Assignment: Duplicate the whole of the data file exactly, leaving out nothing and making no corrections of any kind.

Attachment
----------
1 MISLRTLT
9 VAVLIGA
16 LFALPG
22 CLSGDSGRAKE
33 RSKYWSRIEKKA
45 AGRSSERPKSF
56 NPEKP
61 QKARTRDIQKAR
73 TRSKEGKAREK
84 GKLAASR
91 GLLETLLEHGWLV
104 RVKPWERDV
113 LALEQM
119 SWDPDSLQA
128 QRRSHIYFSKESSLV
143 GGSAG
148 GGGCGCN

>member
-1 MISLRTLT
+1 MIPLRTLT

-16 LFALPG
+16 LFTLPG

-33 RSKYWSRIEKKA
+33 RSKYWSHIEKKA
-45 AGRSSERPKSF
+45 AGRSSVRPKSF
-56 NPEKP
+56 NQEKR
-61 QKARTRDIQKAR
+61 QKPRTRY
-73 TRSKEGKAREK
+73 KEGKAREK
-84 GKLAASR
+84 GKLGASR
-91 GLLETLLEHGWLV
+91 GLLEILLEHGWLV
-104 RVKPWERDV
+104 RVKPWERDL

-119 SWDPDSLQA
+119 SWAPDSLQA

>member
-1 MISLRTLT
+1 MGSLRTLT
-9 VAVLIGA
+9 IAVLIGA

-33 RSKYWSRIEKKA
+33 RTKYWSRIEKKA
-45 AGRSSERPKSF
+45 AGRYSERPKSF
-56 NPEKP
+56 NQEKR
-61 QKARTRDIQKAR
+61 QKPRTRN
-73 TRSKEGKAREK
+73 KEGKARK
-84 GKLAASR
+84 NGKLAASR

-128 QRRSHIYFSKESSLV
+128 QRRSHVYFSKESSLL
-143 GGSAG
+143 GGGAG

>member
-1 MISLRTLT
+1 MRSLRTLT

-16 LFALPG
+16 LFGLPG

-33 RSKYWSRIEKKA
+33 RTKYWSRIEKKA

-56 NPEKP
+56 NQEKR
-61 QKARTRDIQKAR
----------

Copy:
1 MISLRTLT
9 VAVLIGA
16 LFALPG
22 CLSGDSGRAKE
33 RSKYWSRIEKKA
45 AGRSSERPKSF
56 NPEKP
61 QKARTRDIQKAR
73 TRSKEGKAREK
84 GKLAASR
91 GLLETLLEHGWLV
104 RVKPWERDV
113 LALEQM
119 SWDPDSLQA
128 QRRSHIYFSKESSLV
143 GGSAG
148 GGGCGCN

>member
-1 MISLRTLT
+1 MIPLRTLT

-16 LFALPG
+16 LFTLPG

-33 RSKYWSRIEKKA
+33 RSKYWSHIEKKA
-45 AGRSSERPKSF
+45 AGRSSVRPKSF
-56 NPEKP
+56 NQEKR
-61 QKARTRDIQKAR
+61 QKPRTRY
-73 TRSKEGKAREK
+73 KEGKAREK
-84 GKLAASR
+84 GKLGASR
-91 GLLETLLEHGWLV
+91 GLLEILLEHGWLV
-104 RVKPWERDV
+104 RVKPWERDL

-119 SWDPDSLQA
+119 SWAPDSLQA

>member
-1 MISLRTLT
+1 MGSLRTLT
-9 VAVLIGA
+9 IAVLIGA

-33 RSKYWSRIEKKA
+33 RTKYWSRIEKKA
-45 AGRSSERPKSF
+45 AGRYSERPKSF
-56 NPEKP
+56 NQEKR
-61 QKARTRDIQKAR
+61 QKPRTRN
-73 TRSKEGKAREK
+73 KEGKARK
-84 GKLAASR
+84 NGKLAASR

-128 QRRSHIYFSKESSLV
+128 QRRSHVYFSKESSLL
-143 GGSAG
+143 GGGAG

>member
-1 MISLRTLT
+1 MRSLRTLT

-16 LFALPG
+16 LFGLPG

-33 RSKYWSRIEKKA
+33 RTKYWSRIEKKA

-56 NPEKP
+56 NQEKR
-61 QKARTRDIQKAR